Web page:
Buddy, Can You Spare Three Million?
Sure, philanthropy was easier when the economy was stronger, Bette Midler writes, but there are still ways to do fundraisers without breaking the bank. Spam Wellington, anyone?
There's a lesson that I learned, A long long time ago Like every girl who's working In the business we call "Show"
It's a rule I live by, And Baby, so should you, That if the Show it must go on The Showgirl goes on too!!
Well, this Showgirl has been “going on” for about a year in the great city of Las Vegas at Caesars Palace. During that year, which has been challenging for all Americans, I find myself in the enviable position of having a great gig, where I am surrounded by the finest musicians, wonderful singers, and of course, the most beautiful chorus line in the whole town.
This delirium is good for 20 weeks a year. I spend the rest of the year fundraising for my environmental organization, New York Restoration Project, founded 14 years ago in response to what I saw as appalling conditions in most parks—other than Central Park—in the greatest city in the world. We have worked long and hard to clean and green New York, building parks, and looking after 60 community gardens that we saved from the wrecking ball 10 (I can't believe it!) years ago... and raising general awareness about the beauty and importance of a clean and healthy environment.
Why hire buff, good-looking, expensive actor/model/waiters when less attractive, older servers will do? I’ve been known to hire waiters whose last supper was the Last Supper.
I don't know about you, but I lived through the ‘70s in New York and it was not pretty. Fast-food and disposable packaging had become incredibly popular and people were disposing of that packaging in the easiest way possible: They were throwing it on the street. Litter was an enormous problem, which only became worse over the next 20 years. By the time I moved back in the early ‘90s, our fabulous city was buried under a sea of garbage. It broke my heart.
I’d always been an expert at picking up trash, as anyone who’s ever seen my act can tell you, and that’s how NYRP began. Long before we planted our first tree or dedicated our first garden, we handled as much trash as a security guard on the Jerry Springer show!
In the 14 years that followed we have made a difference in more underserved neighborhoods than I have the space to mention. We revived fabulous Fort Tryon Park in northern Manhattan and opened our beautiful New Leaf Café in what had been a neglected eyesore. We designed and built the incredible Swindler Cove Park, which sits at the top of Harlem River Drive. Once a dump site, it is now a beautiful two-acre park complete with a children’s garden and the magnificent Peter Jay Sharp boathouse—the first boathouse on the Harlem River in over 100 years. We are now in the process of planting one million trees throughout New York City, a project that will produce cleaner air, natural shade, and a more beautiful environment for all citizens.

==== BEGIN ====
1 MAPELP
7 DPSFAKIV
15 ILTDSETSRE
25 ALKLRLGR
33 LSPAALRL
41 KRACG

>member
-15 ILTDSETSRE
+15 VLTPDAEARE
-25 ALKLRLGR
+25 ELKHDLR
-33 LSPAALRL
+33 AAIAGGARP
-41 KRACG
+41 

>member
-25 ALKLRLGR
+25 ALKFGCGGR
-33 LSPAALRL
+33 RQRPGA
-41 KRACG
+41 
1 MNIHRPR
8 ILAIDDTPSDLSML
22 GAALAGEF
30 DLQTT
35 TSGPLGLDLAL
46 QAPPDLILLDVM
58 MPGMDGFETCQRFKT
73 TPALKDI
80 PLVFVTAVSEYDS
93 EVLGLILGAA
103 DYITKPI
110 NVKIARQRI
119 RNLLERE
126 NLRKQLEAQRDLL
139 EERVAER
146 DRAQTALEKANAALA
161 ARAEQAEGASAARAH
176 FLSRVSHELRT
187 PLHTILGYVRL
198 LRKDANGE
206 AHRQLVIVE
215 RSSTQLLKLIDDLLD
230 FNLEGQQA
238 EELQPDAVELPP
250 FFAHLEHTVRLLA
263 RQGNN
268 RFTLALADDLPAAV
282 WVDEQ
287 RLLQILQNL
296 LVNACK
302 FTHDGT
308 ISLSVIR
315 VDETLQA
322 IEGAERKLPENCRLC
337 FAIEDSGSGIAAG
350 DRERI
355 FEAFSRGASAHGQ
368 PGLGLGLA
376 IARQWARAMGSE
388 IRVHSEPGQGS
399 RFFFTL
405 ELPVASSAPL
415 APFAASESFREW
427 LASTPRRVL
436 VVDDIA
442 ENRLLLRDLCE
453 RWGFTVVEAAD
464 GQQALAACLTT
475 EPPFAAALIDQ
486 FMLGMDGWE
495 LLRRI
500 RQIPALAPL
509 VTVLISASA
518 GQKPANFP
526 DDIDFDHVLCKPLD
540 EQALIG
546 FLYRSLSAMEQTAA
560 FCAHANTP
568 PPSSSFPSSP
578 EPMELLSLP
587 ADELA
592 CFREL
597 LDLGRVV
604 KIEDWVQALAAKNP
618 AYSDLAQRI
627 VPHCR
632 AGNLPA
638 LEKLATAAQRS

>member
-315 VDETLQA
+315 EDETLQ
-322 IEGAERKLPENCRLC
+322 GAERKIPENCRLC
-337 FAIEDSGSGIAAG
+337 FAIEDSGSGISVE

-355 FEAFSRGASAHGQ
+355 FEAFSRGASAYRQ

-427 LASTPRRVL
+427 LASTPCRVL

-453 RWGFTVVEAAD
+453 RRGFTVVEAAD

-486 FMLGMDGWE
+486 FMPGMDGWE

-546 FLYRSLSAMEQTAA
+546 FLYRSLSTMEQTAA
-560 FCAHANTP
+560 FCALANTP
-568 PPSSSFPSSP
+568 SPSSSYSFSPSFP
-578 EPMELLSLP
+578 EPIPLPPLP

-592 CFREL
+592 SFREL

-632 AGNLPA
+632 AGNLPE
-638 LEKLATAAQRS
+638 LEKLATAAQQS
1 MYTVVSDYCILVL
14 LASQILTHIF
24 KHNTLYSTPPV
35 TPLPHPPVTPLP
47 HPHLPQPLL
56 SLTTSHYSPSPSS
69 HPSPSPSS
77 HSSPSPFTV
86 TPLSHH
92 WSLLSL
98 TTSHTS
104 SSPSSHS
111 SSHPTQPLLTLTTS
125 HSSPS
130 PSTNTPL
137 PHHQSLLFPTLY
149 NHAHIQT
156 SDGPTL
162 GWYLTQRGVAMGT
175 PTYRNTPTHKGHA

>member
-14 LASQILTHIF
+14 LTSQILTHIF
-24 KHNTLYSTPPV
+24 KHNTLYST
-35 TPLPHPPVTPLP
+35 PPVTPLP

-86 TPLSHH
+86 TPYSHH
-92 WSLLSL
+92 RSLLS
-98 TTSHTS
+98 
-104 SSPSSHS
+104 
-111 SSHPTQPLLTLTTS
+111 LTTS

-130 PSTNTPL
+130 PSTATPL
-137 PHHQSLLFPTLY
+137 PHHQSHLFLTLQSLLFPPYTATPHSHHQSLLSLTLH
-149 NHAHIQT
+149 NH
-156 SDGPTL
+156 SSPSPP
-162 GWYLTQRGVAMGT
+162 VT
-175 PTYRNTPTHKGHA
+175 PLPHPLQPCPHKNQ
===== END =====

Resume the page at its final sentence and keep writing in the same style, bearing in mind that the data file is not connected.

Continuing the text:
Sure, fundraising was easier when the economy was stronger but I have absolutely no intention of letting the good work we and all the other greening groups here in town have done to allow New York City to slide back to its former hideous and shameful nadir of the ‘70s. I was raised by parents who lived through the Depression and I know how to stretch a dollar tighter than Rush Limbaugh’s thong. To this end, I have always struggled valiantly to wring every last bit of value from every donated dollar. NYRP does two fundraisers a year, a Spring Picnic (coming up on May 19) and in the fall, we throw the best Halloween party in town, called “Hulaween,” in honor of my Hawaiian roots... and believe me when I tell you, we get our money's worth, and so does the crowd!
Recently I read an article in The New York Times titled “ Trading Filet Mignon for Chicken Potpie,” with helpful tips from charity leaders and party planners on spending less and collecting more at fundraisers in this economic climate. Despite the fact that I have been doing just that for years now, my phone didn't ring for a quote so even though I hate to toot my own horn, obviously I can’t count on The New York Times to do it.
Once again, I find myself ahead of my time because NYRP’s benefits have been “Recession Chic” for years. A couple of years ago at the Hulaween gala, we actually did serve chicken potpie and the year before that, meatloaf. People were thrilled—even the vegetarians! This year I’m thinking Spam Wellington. You can put anything in puff pastry!
Our centerpieces are always living plants or seedlings that are then transplanted to one of our parks or gardens, thereby doing double duty. In addition, we only serve donated local wines and I may I just say, Chateau Bensonhurst ain’t bad.
Another place to save is on the waitstaff. Why hire buff, good-looking, expensive actor/model/waiters when less attractive, older servers will do? I’ve been known to hire waiters whose last supper was the Last Supper.
Obviously, no one can keep a nonprofit in the black by wasting money, so many of us nonprofiteers will be creatively cutting corners, recycling, and finding ways to offer more for less, in order to continue our important work. Expect it, applaud it, and reward it. And if you need further proof, drop into the NYRP Spring Picnic, which is held in a tent (How cheap is that?) in Fort Tryon Park on May 19 at 6:30 p.m. Tables are $10,000 but pay in cash, and I’ll give it to you for $8,500. You may find yourself eating beans from a can, but where else can you hear Bette Midler sing “Buddy, Can You Spare Three Million”?